Boost or bust?
This year’s federal election campaign is just a few days old and already the Conservative government has announced a new home renovation tax credit. Details are sketchy and whether plumbing and HVAC will be part of the program isn’t yet known. But given the government’s view that homeowners best know what their home requires, it’s likely that it will.
Most people in this industry have mixed feelings about these initiatives. While they provide a sales boost when they are available, they also destabilize the market because homeowners tend to put off purchases if they believe there is a rebate or tax credit in the works.
And few in this industry will forget when the federal government cancelled its Eco Energy rebate program on Jan. 29, 2012, ahead of schedule and with less than 24 hours notice. That caused major turmoil.
On the other hand, there’s no question that these programs can provide a boost. The homeowner is more likely to buy the best equipment in a “good, better, best” selling strategy if the government throws a little money into the pot.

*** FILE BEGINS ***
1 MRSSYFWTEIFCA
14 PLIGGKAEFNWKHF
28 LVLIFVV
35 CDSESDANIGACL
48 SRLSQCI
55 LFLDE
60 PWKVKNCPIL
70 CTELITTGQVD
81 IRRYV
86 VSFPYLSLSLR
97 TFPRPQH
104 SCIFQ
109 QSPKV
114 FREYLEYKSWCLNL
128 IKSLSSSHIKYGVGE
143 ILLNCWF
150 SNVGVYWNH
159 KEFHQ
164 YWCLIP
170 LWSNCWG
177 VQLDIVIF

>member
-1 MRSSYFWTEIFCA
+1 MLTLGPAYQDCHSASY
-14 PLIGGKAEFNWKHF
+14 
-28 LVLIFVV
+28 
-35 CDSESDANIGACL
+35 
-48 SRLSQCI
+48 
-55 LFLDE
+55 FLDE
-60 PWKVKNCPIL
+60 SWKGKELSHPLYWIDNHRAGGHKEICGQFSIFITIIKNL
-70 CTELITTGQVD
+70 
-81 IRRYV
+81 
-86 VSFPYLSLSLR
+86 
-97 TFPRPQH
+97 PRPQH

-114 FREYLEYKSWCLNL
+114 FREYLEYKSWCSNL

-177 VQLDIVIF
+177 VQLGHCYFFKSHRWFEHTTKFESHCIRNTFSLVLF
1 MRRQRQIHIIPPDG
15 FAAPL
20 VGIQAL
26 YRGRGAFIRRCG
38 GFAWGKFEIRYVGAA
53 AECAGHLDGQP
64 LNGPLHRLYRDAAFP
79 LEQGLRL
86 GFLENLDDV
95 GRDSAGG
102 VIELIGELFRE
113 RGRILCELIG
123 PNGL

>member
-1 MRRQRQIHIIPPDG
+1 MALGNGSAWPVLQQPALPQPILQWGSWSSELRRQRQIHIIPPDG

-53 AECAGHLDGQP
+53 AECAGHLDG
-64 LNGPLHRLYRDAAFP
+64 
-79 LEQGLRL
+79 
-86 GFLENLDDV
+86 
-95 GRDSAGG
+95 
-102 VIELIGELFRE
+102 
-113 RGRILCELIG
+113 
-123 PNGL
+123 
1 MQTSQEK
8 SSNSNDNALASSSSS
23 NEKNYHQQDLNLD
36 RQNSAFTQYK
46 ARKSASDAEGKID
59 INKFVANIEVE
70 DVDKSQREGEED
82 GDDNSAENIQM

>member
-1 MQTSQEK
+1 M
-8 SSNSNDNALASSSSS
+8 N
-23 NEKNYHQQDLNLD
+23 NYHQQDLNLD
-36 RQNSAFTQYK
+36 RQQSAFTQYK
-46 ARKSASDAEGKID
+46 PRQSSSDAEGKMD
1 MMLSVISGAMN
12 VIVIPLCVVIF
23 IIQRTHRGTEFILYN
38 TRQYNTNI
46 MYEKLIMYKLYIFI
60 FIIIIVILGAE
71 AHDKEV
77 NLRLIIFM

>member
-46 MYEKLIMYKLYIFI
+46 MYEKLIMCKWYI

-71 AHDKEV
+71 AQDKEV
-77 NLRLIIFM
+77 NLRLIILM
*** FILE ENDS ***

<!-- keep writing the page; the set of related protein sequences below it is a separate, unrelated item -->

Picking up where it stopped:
The Harper government’s latest initiative addresses one of the industry’s major complaints by being a permanent program. The industry has long said that for rebates or tax credits to work they must be long-term.
The other factor is that the program is not tied to energy efficiency – at least not at this point. Unless the government adds conditions to prevent it, the homeowner should be eligible for the tax credit for any type of plumbing or HVAC renovation applied to costs from $1,000 up to $5,000. (We assume they can spend more than $5,000, but the excess would not be eligible for the credit.)
Unfortunately, for HVAC contractors hoping for a boost after a dismal air conditioning season in much of the country, this won’t provide it. If the Conservatives do win this election, and that’s far from a certainty at this point, they are not planning to introduce the program until midway through their mandate.
It will be interesting to see how the other political parties respond to the Conservative initiative. I suspect that, regardless of which party wins the election, the industry will benefit from some sort of rebate or tax credit on mechanical equipment. It may be wishful thinking, but let’s hope all the parties understand the need for long-term stable funding.